Working With Liturgical Manuscripts, Part 15 - A Little Teaser
Two years ago I was employed to participate in a pilot project dedicated to researching fragments of medieval manuscripts at the university library of the University of Southern Denmark in Odense. My job was primarily to identify those liturgical fragments that had been discovered in the books once belonging to Herlufsholm School, an institution founded in the town of Næstved on Sjælland in 1565.
One of the books presented a particularly challenging case, namely Herlufsholm 534.11. As can be seen below, the spine has been strengthened by six strips of parchment - one of which had fallen off - as well as a loose fragment strip that is currently attached to the binding (not pictured). My colleague and I could identify this as having belonged to a liturgical manuscript thanks to the notation, but this was as sure as we could be about anything when we began our inquiries.
Syddansk Universitetsbibliotek, Herlufsholm 534.11
The main problem was that with the exception of the two fragments at either end of the spine (about which I have written here and here), the manuscript had been cut vertically. On the one hand, this has provided us with a better sense of the original folio layout and the length of the texts. On the other hand, it meant that the individual fragments contained many incomplete words. This is a major issue when it comes to identifying such chant texts, because identification is often done by searching liturgical databases, such as the Cantus database. In order to use these search engines, it is important to have at least one complete word, and preferably more than a conjunction or preposition, in order to avoid wading through large quantities of material. And because Latin words have various endings depending on their grammatical clause, it makes a huge difference to be able to ascertain whether a word ends in the nominative or the accusative clause, for instance. In the case of the fragments of Herlufsholm 534.11, this grammatical information was often absent, either because the beginning or the end of the word had been cut off, or because of smudges or wear had made some letters illegible.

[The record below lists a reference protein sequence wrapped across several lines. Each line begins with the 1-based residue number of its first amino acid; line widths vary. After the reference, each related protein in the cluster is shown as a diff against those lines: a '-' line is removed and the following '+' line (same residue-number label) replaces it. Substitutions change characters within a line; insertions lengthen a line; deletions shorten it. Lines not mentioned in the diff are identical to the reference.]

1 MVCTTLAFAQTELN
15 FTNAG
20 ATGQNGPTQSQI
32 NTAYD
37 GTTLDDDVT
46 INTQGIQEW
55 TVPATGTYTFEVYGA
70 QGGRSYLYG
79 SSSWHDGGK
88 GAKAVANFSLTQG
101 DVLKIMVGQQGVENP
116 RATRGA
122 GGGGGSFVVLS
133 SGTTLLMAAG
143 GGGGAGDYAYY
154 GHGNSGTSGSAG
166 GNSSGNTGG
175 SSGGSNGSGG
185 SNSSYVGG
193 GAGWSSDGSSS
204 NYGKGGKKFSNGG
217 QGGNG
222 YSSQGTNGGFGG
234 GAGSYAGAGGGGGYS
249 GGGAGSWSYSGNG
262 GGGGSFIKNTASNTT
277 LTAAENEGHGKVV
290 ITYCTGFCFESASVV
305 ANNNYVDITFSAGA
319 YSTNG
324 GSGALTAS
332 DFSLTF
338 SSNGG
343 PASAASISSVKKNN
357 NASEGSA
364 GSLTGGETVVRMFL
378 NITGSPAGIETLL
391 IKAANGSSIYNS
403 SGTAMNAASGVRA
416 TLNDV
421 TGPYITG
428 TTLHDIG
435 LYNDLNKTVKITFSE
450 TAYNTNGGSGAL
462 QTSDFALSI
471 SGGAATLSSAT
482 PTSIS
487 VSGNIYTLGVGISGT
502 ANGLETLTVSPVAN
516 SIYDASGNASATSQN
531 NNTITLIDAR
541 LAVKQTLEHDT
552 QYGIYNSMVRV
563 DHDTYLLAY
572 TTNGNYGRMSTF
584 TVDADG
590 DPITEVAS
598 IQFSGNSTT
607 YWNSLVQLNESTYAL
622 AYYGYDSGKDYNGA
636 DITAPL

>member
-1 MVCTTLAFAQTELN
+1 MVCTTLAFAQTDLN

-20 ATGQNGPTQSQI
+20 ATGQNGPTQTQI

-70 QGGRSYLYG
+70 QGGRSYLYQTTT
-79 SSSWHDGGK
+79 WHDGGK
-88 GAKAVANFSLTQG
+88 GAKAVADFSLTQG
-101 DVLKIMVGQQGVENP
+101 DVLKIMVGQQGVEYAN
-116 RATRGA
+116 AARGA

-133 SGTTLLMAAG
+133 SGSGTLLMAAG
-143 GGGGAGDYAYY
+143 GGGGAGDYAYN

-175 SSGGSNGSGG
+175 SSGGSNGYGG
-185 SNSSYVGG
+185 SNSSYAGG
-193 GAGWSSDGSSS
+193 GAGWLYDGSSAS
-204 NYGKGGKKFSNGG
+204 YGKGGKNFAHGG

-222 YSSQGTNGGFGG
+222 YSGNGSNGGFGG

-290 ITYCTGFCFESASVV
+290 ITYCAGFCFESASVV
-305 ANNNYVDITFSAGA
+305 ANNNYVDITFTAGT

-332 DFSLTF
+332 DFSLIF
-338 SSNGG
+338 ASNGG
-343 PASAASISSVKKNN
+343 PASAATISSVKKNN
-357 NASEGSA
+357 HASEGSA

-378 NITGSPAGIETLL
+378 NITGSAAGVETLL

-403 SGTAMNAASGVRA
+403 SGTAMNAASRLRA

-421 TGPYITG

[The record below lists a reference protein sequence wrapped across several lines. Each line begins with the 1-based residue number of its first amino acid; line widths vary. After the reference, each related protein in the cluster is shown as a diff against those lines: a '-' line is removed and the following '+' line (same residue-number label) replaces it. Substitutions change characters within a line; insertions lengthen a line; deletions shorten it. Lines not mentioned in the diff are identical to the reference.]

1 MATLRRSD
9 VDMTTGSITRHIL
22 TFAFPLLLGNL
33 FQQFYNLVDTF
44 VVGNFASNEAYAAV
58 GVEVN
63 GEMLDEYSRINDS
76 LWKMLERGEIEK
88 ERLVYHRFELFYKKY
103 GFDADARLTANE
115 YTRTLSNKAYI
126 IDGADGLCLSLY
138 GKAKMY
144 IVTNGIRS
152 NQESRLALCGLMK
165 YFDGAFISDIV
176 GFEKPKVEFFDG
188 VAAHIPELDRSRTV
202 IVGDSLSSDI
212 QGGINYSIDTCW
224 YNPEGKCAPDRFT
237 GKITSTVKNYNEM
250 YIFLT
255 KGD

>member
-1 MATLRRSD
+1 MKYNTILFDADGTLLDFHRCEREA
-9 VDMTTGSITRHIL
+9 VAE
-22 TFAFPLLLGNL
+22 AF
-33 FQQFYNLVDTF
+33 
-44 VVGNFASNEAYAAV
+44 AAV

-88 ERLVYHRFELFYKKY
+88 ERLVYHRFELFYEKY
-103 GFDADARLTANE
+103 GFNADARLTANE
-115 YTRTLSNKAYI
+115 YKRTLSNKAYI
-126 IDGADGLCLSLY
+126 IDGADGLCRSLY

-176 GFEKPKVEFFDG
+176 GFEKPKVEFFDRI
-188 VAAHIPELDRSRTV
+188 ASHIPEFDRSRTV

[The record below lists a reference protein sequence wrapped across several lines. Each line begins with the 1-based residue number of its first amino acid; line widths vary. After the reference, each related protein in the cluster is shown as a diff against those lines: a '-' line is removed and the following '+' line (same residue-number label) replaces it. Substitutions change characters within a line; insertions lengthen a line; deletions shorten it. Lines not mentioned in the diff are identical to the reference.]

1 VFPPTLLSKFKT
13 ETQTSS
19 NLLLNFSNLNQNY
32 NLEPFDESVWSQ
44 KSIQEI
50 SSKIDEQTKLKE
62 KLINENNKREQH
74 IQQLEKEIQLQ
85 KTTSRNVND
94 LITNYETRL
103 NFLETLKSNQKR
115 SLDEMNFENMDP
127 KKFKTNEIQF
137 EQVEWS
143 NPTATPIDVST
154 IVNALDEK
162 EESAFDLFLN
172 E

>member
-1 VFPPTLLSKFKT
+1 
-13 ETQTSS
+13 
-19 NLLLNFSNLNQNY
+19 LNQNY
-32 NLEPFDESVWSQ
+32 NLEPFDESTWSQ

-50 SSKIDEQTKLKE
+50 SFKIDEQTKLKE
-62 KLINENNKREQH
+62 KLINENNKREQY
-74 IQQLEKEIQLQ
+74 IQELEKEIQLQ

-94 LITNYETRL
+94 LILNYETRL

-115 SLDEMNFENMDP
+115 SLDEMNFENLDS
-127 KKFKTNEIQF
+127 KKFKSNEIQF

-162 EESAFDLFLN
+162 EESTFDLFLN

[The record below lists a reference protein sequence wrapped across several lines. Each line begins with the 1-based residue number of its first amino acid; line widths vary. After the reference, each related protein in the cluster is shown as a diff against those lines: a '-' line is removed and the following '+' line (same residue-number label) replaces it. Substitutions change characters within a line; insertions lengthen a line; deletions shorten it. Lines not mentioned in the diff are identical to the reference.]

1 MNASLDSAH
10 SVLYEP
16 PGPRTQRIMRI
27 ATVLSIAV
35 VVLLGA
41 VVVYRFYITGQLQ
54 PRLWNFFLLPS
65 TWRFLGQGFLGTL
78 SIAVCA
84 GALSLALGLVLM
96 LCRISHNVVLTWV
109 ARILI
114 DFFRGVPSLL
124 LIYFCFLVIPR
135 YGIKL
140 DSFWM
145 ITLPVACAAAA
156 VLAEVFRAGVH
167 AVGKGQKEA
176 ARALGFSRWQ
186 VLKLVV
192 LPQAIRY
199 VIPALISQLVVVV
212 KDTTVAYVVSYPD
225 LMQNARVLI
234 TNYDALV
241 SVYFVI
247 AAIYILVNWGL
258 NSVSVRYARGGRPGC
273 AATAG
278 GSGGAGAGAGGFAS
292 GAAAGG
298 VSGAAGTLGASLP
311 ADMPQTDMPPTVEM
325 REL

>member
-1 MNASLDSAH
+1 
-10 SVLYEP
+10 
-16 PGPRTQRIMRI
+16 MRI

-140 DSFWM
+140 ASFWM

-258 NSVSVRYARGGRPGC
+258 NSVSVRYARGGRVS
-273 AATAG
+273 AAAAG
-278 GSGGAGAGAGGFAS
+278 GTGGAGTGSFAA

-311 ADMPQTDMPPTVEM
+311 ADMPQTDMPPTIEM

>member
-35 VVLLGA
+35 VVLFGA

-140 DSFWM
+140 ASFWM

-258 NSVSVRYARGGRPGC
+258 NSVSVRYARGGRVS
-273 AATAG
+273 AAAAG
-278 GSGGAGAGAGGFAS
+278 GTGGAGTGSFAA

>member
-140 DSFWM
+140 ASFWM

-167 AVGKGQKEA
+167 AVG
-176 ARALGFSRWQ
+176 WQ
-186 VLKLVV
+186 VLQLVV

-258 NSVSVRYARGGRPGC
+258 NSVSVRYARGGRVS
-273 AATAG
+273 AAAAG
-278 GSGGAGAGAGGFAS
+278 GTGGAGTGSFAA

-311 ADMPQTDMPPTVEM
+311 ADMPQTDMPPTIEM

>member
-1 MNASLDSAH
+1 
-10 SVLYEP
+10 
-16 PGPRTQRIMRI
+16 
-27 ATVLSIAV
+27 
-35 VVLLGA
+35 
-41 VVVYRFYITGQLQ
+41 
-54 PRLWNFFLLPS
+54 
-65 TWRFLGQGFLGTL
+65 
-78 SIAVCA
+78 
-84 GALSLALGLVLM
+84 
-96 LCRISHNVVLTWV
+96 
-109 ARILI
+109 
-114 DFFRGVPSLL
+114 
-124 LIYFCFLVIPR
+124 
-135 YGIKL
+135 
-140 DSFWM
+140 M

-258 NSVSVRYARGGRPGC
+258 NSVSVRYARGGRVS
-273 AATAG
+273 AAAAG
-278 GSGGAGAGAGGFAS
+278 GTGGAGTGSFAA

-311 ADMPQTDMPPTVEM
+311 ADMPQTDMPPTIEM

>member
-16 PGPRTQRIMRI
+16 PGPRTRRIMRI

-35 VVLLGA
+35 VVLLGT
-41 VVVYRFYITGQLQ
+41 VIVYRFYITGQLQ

I have been working on these fragments on and off since this pilot project, always returning in the hope of teasing out some more information, and hoping that with some time away from the matter my eyes will be able to detect new details. Thankfully, this method has paid off. In the past month, I have twice returned to my images of the fragments as a way to distract my brain from various tasks, and this has yielded some breakthroughs that has changed my understanding of the fragments, and allowed me to fill in some important gaps. The second of these revelations came only two days ago.
Presently, I'm still systematising the information that has been gleaned from the recent revelations, and consequently there are still many things I'm leaving unsaid until I'm able to present my findings in a more coherent way. This blogpost is more as a way to express my excitement, and to provide an idea of why these particular fragments have been so challenging. I therefore hope the reader will forgive me for being a bit coy about the details.
But in order to illustrate the significance of the recent breakthroughs, I present you with the picture below. This shows the upper part of one of the fragments, showing the side that faces inward against the spine. The text on this side of the fragment is now completely lost to us, and all that remains are these letters, letters so difficult to read that I had since the very beginning of my work discarded all hope of teasing out their meaning. However, thanks to this week's revelation, I have been able to compare it with texts from some of the other fragments, and I now know that the text below reads "potuque dignas", and that it comes from a sequence for the feast of Easter Wednesday (Cantus ID: ah53050). In the microcosm of these fragments and my research on them, this is terribly exciting, and I hope to be able to share more details anon.
Spine fragment 5 Syddansk Universitetsbibliotek, Herlufsholm 534.11